Organizational Purpose – An abstract idea or a very concrete action?
Purpose energizes the workforce. There is no dearth of literature, case studies and organizational success stories, who have trodden a path full of purpose. And in doing so, enthused and created a lot of positive emotion – one like by the employees and by the customers. “To put a ding in the universe” said Steve Jobs, that inspired possibly a whole generation of professionals.
But is purpose really about words? An abstract idea? Or it is more than what meets the eye on a casual glare. Many a great people inspired generations through a powerful purpose – both in the professional world as well as in our social existence. Many thinkers influence our work, life and being. If purpose was to be just an idea, or a direction, or a lighthouse, as it is called – there are many such lighthouses, but each of them do not grab attention of a seafarer.
There must be something about the lighthouse itself – some characteristic or property, that makes a lighthouse or a seashore interesting – that draws the attention of the seafarer, to traverse the path, and make that shore a part of her goal – and her purpose.
In human history, both corporate and social, one observes – that property is wrapped in three pillars: of hunger (of the believer), of behavior (of the source) and of a (clear) call for action. The likelihood of a seafarer to get attracted to such a lighthouse is higher. This analogy – once looked from an organizational or institutional standpoint – puts a lot of responsibility of believability of purpose on the incumbents and principals in the organization. “Purpose is a function of character, and character is something we mostly notice by its absence” (Purpose, Nikos Mourkogiannis). It is not just the idea – it is the character that matters – and character is built by actions and behaviors of the propagators.
An organization cannot inspire people with the idea of a purpose. An organization can inspire people by her action! When the action is worthy of an employee’s awareness, appealing to their hunger –hardships do not matter. Armed forces of the countries are a great example to look at here – hardships multiply at times, but the motive deepens, why? Because, soldier has enough hunger, the purpose is not just an idea – but the behavior of a whole organization, and the call for action is usually clear and unambiguous.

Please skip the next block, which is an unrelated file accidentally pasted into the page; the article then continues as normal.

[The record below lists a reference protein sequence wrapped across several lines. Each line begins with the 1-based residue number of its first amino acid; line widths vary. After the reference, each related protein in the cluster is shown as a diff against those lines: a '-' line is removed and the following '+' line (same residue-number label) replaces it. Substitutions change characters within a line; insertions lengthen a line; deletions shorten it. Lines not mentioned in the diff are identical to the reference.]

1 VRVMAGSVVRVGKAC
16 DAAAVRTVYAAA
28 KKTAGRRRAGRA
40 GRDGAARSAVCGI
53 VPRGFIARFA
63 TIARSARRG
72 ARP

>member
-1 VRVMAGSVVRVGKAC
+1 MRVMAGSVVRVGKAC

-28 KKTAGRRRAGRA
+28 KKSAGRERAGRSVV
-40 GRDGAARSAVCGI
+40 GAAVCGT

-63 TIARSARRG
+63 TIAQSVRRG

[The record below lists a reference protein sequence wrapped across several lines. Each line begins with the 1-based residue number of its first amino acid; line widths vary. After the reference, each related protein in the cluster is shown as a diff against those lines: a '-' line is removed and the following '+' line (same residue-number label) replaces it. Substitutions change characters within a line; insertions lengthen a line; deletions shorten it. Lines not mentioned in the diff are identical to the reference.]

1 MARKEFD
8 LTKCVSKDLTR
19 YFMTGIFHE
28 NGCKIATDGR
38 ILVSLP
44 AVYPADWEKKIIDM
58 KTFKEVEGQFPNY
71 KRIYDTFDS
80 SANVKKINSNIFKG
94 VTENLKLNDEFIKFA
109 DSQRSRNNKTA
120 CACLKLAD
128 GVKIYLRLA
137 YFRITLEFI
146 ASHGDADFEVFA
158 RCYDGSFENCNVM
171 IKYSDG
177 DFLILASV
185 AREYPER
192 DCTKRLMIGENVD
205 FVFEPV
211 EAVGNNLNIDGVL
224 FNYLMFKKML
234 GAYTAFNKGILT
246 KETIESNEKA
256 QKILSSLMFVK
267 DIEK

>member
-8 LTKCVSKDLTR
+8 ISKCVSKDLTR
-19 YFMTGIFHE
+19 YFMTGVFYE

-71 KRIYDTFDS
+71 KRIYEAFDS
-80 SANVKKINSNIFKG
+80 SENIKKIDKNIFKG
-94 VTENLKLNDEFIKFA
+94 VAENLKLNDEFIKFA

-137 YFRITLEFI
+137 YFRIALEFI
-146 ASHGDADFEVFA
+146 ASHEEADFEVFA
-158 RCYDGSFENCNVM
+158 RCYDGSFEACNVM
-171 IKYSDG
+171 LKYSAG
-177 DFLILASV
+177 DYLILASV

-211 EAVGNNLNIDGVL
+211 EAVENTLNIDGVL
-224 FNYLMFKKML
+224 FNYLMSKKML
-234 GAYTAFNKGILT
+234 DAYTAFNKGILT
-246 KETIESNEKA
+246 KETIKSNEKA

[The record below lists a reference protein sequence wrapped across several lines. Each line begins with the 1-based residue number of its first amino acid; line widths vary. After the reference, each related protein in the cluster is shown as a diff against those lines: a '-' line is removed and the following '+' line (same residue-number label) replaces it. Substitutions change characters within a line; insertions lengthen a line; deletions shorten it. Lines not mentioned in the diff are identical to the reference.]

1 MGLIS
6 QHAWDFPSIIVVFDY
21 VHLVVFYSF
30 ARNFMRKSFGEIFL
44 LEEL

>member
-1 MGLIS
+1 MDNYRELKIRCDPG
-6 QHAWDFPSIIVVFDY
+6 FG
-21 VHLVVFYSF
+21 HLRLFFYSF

Thus, in context of current and potential employees, organizations that try to attract and retain people by promises of purpose, may tend to fail miserably in their efforts. And here the actions speak louder than the words. Organizations and leaders within the organization – thus have a far bigger responsibility on their shoulders than just to craft “purpose phrases”. The responsibility to “Act” on what one says. Concrete visible action is purpose, not the words or battle calls that surround it.
Therefore, it is important to internally look at actions, externally on what the talent may be hungry about and what is the call for action? And how would leaders and organizational development professionals bring the fruits of a purposeful living to live in today’s organizations and institutions. As highlighted, we may tread on a three-fold path:
- Character: Character is an interesting word. In this single expression, it brings together the thought and action. There is not thought-action duality. And organizations of character influence the purpose motive in people, both customers and employees faster than anywhere else. Just to draw an analogy: this may be why Tata’s acquisition of Air India would generate a positive response, despite they guarantee just one year of job continuity to people.
- Hunger: Hunger of those who need to be influenced, is to be understood thoroughly. What are people hungry for.” Meaning”, that such a wider phrase. What do people care about in their day-to-day lives? A Tesla may not be the greatest place to work, but nevertheless people take the hardship of working endlessly. Why? Because, it is about learning great technology, it is about making a difference to planet by the product you are part of. And that’s the type of hunger, a purpose needs to appeal to. Hunger, we create purpose for, cannot be theoretical – it is that practical hunger that needs satiation – a typical example of such a hunger is the profit motive – that most organizations tend to create as purpose.
- Call for Action: A clear concrete call for action. No ambiguity. That is how purpose is lived in action – and that is how it becomes purpose in the first place. Many an organization, talk about transforming lives of their customers and great customer service as their purpose. One must ask, does that phrase have a corresponding simple action? A call that the on-ground personnel can understand and execute? In the current pandemic we have seen enough examples of this call of duty, among healthcare professionals – many who led their lives for saving lives – and a salute to them. And that simple is the call for action, viz. not selling a product, but advising the customer right. Zappos, another great living example of such a call for action.
An idea is made concrete, by the character of its proponents – be it profession, religion, or social organizations. And that is where the responsibility – to talk less of ideas and showcase more of the actions! That would draw people to your purpose.